Passengers pan British Airways as strike threat looms

Troubled British Airways has been given the thumbs down by customers in an annual airline satisfaction survey.

British Airways is preparing for strike action and has received poor ratings in a customer survey. Picture: Steve Parsons/PA Wire
British Airways is preparing for strike action and has received poor ratings in a customer survey. Picture: Steve Parsons/PA Wire

The flag carrier suffered a decline in customer score and in star ratings across several categories.

BA’s poor results come after about 2,000 cabin crew voted overwhelmingly for strikes in a dispute over pay.

The staff, who represent around 15 per cent of the airline’s cabin crew, were balloted about the plan to strike at Heathrow.

The vote follows the rejection of a proposed two per cent pay rise.

Strike action could begin after 21 December but union chiefs have not confirmed whether industrial action would affect travellers over Christmas.

Turkish Airlines was rated top short-haul operator by consumer watchdog Which? in its satisfaction survey. It scored five star ratings for food and drink as well as seat comfort, achieving an overall customer score of 80 per cent.

Second place went to Guernsey’s Aurigny Air Services while SAS Scandinavian Airlines finished third in the poll of more than 7,500 Which? members.

In last year’s survey, BA scored four out of five stars for food and drink, but it scored just two stars this year.

And BA achieved a value for money rating of just two stars in the latest survey, compared to three stars last year.

Ryanair and Easyjet score even worse for food and drink in the short-haul survey, both receiving scathing one star reviews from passengers.

Ryanair finished third bottom in the overall league table of 35 airlines. It received a score of just 50 per cent, with only Iberia, on 49 per cent, and Vueling Airlines, on 41 per cent, achieving lower customer satisfaction ratings.

Spanish low cost operator Vueling, owned by the same parent company as BA, was the only airline not to achieve a single three star rating in any category.

Singapore Airlines was the standout long haul performer in the survey.

The carrier, which flies from Britain to Singapore and the US, received a string of full marks across various categories, and was awarded five stars out of five for food and drink, in-flight entertainment and cabin environment.

Singapore’s overall customer score of 91 per cent was the highest mark for an economy class airline in the annual survey for eight years.

The top three long-haul airlines list was completed by Emirates and KLM, with all scoring at least three stars in every category.

They also charge less than 1.5 per cent for paying by credit card. In the last year several airlines have cut or removed credit card charges entirely and no airline can be a Which? Recommended Provider if they charge more than 1.5 per cent.

Rory Boland, Which? Travel editor, said: “The results of our annual flight survey show that some of the big name airlines need to step up their game.

“Passengers have made it clear that a wide range of improvements are needed in both short-haul and long-haul, and the disappointing scores for the in-flight refreshments certainly provide food for thought for airlines.”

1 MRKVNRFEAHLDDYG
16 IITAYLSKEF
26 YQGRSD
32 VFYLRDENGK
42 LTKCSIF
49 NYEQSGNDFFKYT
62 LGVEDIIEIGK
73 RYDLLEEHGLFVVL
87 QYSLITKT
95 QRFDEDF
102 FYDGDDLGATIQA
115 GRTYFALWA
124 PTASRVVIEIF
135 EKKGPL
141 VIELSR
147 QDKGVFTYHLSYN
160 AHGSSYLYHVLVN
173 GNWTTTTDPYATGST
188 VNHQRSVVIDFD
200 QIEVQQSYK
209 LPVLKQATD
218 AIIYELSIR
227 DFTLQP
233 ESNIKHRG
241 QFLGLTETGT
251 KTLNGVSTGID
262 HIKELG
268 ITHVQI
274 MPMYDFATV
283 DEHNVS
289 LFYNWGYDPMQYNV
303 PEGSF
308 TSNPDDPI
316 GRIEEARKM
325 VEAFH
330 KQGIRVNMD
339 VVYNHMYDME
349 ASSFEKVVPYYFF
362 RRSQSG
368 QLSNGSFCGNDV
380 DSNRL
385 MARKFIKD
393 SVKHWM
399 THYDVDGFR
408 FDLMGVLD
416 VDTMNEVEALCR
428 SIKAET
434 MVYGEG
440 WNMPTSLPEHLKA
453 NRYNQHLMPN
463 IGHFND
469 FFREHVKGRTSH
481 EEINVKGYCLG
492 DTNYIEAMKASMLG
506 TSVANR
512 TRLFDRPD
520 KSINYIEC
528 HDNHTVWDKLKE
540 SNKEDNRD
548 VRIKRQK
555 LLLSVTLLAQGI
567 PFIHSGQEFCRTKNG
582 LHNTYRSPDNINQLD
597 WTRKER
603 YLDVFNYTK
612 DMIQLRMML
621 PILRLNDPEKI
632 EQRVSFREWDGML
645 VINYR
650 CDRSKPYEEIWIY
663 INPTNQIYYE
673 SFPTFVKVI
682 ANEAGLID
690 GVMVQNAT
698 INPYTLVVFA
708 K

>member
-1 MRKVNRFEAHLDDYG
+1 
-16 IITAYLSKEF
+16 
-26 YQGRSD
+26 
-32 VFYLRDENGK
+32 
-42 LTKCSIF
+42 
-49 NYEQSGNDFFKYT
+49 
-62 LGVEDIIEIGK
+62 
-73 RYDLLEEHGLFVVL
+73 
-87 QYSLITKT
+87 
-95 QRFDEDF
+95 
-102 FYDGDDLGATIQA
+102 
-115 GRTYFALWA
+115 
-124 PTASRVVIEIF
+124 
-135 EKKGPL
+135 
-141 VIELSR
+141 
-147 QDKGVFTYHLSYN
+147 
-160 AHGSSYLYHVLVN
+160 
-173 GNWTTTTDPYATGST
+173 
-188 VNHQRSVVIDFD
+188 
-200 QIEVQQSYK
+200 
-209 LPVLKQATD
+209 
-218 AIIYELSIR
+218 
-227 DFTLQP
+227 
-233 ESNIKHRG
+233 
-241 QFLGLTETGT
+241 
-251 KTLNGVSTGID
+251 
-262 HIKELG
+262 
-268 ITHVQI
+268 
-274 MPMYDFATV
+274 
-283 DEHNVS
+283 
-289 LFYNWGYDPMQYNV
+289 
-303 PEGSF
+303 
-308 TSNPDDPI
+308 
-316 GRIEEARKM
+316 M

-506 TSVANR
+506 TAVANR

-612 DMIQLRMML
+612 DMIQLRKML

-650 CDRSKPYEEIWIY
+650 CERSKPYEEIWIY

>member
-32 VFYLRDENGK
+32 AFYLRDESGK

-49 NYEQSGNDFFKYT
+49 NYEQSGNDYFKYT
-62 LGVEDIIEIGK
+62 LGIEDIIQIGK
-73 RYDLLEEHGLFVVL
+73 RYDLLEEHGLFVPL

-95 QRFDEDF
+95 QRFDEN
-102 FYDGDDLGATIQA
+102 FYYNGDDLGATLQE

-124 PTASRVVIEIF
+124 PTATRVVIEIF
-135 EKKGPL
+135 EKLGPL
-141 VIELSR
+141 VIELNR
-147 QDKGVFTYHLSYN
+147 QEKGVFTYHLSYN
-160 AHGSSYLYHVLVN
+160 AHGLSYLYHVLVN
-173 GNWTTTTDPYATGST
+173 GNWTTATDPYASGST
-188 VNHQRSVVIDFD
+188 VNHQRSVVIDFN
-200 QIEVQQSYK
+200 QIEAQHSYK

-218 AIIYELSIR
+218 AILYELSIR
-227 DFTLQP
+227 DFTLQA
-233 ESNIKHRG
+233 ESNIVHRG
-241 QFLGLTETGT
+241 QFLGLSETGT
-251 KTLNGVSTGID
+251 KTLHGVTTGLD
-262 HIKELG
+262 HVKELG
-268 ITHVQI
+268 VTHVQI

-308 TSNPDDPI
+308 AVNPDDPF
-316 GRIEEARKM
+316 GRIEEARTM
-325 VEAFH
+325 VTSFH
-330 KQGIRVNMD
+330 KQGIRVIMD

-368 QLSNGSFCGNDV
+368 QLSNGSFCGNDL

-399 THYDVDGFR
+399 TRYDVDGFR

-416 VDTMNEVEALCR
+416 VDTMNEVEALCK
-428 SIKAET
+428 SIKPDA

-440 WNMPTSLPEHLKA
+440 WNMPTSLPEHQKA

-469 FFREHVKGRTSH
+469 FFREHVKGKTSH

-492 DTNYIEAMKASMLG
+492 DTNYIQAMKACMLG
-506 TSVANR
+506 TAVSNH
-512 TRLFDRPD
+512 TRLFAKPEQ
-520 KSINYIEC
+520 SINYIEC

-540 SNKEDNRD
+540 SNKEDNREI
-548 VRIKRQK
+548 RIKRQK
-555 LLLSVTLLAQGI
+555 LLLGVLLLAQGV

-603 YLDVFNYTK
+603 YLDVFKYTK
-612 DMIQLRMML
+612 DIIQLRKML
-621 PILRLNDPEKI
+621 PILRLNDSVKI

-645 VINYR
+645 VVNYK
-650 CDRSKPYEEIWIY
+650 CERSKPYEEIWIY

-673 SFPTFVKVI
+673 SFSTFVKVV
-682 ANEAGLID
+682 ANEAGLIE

He added: “A total of 35 airlines were rated by customers in our latest survey.

“A budget airline owned by the same company as British Airways came last in our latest league table of short-haul airlines.

“We polled more than 7,500 members to ask about their experience of both short-haul and long-haul flights.

“Singapore Airlines topped the long-haul list with an impressive customer score of 91 per cent, while Turkish Airlines came top of the short-haul carriers, with 80 per cent.

“BA and Vueling Airlines, owned by BA’s parent group IAG, achieved a dismal customer score of 41 per cent.

“Vueling’s former chief, Alex Cruz, last year became chief executive of BA; some passengers have told Which? they feel that BA is ‘moving in the direction’ of the budget airlines.

“One of Mr Cruz’s first major decisions was to scrap free food on BA flights of less than five hours. Instead, the airline now offers a £7.55 Marks & Spencer sandwich deal, which was met with controversy on social media.

“When we polled a further 1,500 members for their views, 81 per cent felt that ticket prices should be reduced as a result. So far, Which? has seen no sign of this.

“Food on BA’s long-haul flights is included in the ticket cost, but customers don’t rate it highly - it got just two stars out of five. As recently as 2013, it received four stars in our survey. In 2014 and 2015 this was three stars. In January 2016 and in the latest survey it received just two stars.”

He added: “The bottom three in our short-haul table were Ryanair, with a mediocre score of 50 per cent, followed by Iberia (49 per cent) and Vueling.

“Both Ryanair and Easyjet scored worse for food and drink in the short-haul survey than BA, receiving just one star out of five from passengers.

“Easyjet got an overall customer score of 63 per cent, while the highest-scoring no-frills carrier was holiday sun specialist Jet2, with 71 per cent. The UK-based carrier also became a Which? Recommended Provider.

“BA received a customer score of 67 per cent for short-haul and 60 per cent for long-haul flights. Other national flag-carriers got lower scores; for long-haul Air Canada came second from last with 46 per cent (just above United Airlines, which got 44 per cent).

“Among short-haul carriers, Spain’s flag-bearer Iberia achieved just 49 per cent. The company is also owned by BA’s parent company IAG.”